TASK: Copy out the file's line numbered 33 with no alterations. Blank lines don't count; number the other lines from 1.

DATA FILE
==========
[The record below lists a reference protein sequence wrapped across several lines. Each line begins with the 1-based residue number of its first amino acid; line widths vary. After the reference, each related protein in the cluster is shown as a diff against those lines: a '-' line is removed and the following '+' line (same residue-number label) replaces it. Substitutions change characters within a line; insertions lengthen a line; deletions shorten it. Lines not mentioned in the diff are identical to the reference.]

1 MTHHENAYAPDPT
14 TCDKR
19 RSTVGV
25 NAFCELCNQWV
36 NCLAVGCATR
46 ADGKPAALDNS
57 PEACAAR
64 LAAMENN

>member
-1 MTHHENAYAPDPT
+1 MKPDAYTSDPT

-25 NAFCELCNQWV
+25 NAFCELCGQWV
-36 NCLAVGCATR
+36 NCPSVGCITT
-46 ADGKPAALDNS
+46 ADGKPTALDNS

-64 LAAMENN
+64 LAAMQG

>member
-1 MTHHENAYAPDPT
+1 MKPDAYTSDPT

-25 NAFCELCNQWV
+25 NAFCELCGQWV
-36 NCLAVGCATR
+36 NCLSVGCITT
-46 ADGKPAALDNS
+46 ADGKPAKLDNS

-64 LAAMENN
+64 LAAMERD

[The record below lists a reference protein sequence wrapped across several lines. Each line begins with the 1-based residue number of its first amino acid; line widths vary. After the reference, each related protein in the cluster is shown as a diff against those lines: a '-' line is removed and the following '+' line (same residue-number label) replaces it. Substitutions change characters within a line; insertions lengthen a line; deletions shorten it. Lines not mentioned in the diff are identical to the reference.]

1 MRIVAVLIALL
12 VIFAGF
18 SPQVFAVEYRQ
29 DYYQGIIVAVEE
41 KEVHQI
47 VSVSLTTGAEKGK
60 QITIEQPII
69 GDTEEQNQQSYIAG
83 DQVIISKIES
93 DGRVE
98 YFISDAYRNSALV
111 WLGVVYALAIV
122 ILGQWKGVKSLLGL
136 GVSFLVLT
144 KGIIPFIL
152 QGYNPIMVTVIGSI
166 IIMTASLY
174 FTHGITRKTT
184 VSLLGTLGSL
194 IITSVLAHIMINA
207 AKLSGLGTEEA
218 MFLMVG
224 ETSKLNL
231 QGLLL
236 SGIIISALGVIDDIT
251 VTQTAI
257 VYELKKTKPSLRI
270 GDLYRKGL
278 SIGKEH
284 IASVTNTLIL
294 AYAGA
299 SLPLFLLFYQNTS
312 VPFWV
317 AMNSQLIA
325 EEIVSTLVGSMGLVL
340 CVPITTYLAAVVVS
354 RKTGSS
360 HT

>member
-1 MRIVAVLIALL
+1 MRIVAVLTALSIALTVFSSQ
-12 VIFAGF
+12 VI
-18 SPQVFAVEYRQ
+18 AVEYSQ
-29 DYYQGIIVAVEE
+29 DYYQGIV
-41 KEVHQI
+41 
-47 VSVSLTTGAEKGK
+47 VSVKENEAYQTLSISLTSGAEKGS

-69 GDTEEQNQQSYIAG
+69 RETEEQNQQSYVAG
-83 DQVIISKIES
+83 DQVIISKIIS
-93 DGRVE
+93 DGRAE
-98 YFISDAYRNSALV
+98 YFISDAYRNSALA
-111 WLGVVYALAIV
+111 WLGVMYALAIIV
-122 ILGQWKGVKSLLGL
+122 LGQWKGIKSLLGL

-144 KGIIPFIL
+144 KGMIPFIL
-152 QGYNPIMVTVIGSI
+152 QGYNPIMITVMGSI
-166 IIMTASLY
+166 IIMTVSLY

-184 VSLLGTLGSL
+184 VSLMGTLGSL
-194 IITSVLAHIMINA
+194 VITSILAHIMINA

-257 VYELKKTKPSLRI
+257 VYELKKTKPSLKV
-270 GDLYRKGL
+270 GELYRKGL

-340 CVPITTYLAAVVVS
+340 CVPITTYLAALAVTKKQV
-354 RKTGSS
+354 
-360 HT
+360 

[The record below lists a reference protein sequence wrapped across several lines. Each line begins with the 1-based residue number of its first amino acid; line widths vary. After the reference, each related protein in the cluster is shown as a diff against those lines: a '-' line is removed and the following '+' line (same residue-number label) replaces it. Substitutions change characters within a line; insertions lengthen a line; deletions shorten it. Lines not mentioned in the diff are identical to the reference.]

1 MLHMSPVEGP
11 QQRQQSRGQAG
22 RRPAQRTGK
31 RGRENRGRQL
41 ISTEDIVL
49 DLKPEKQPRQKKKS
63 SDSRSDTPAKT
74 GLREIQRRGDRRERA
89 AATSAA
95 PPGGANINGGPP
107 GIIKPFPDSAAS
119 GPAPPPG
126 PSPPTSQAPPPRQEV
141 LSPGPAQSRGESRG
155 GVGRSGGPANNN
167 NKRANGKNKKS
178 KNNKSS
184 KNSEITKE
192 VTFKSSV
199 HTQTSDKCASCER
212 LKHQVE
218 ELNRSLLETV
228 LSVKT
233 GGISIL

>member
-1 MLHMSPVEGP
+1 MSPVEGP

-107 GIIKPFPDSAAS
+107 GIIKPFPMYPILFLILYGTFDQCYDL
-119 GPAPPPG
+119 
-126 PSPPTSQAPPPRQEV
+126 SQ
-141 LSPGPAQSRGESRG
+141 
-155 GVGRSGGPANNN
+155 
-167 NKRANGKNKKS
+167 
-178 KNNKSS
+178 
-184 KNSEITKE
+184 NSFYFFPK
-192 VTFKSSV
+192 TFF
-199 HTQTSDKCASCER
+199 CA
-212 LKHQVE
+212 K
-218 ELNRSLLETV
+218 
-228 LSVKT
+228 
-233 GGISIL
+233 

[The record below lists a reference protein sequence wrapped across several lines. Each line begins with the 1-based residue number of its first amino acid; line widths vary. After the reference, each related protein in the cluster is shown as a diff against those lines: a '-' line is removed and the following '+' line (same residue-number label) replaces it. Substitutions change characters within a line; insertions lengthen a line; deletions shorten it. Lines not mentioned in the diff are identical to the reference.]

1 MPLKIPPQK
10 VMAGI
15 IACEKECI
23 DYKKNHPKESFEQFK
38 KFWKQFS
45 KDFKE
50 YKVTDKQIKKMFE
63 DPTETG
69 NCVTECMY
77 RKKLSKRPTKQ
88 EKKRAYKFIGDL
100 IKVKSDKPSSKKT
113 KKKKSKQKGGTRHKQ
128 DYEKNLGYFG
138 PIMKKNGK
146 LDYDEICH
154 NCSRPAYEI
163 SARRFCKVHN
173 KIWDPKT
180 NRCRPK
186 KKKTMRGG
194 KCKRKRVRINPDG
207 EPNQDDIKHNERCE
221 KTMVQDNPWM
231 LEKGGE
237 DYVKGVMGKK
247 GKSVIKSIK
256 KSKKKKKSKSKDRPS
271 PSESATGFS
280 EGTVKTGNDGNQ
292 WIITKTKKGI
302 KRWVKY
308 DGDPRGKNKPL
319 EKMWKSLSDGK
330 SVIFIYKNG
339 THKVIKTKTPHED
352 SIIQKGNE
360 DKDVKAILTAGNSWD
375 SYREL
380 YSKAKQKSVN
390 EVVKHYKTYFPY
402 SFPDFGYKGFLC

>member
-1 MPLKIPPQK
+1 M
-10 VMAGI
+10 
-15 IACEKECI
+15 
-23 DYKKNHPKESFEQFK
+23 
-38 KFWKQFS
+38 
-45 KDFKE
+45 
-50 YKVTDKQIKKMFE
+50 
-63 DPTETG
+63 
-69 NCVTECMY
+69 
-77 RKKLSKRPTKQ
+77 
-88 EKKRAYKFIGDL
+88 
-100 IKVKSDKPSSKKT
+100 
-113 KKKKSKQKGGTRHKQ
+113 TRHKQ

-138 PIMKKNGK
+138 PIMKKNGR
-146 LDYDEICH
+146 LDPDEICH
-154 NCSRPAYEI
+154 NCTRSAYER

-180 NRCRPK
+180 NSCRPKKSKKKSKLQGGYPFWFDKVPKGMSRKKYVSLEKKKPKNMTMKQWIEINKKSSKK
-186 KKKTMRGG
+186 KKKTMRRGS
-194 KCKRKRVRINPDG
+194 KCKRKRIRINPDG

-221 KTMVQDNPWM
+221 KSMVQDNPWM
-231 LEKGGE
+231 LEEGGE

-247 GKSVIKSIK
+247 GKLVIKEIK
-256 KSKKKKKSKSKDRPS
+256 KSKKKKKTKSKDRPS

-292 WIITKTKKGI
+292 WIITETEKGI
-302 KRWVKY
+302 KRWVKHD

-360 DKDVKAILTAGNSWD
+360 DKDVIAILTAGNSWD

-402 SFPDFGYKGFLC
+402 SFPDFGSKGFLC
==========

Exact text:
1 MRIVAVLIALL